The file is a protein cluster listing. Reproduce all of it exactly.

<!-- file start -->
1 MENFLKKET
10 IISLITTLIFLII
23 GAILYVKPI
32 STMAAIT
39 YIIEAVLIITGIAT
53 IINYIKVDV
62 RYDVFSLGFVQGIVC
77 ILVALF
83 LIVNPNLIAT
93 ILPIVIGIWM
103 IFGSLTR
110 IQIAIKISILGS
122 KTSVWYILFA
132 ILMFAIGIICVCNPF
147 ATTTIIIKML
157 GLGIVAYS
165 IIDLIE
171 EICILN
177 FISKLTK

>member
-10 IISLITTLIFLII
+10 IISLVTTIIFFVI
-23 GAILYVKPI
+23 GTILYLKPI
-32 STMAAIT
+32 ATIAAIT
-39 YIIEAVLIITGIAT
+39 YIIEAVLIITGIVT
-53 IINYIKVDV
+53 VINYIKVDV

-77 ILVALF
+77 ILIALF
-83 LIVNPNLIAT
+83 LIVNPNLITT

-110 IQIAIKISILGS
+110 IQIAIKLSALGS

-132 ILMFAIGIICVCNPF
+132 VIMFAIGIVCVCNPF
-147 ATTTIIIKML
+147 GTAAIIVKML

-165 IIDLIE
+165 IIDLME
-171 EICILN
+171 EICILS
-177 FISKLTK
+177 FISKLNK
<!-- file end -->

1 MENFLKKET
10 IISLITTLIFLII
23 GAILYVKPI
32 STMAAIT
39 YIIEAVLIITGIAT
53 IINYIKVDV
62 RYDVFSLGFVQGIVC
77 ILVALF
83 LIVNPNLIAT
93 ILPIVIGIWM
103 IFGSLTR
110 IQIAIKISILGS
122 KTSVWYILFA
132 ILMFAIGIICVCNPF
147 ATTTIIIKML
157 GLGIVAYS
165 IIDLIE
171 EICILN
177 FISKLTK

>member
-10 IISLITTLIFLII
+10 IISLVTTIIFFVI
-23 GAILYVKPI
+23 GTILYLKPI
-32 STMAAIT
+32 ATIAAIT
-39 YIIEAVLIITGIAT
+39 YIIEAVLIITGIVT
-53 IINYIKVDV
+53 VINYIKVDV

-77 ILVALF
+77 ILIALF
-83 LIVNPNLIAT
+83 LIVNPNLITT

-110 IQIAIKISILGS
+110 IQIAIKLSALGS

-132 ILMFAIGIICVCNPF
+132 VIMFAIGIVCVCNPF
-147 ATTTIIIKML
+147 GTAAIIVKML

-165 IIDLIE
+165 IIDLME
-171 EICILN
+171 EICILS
-177 FISKLTK
+177 FISKLNK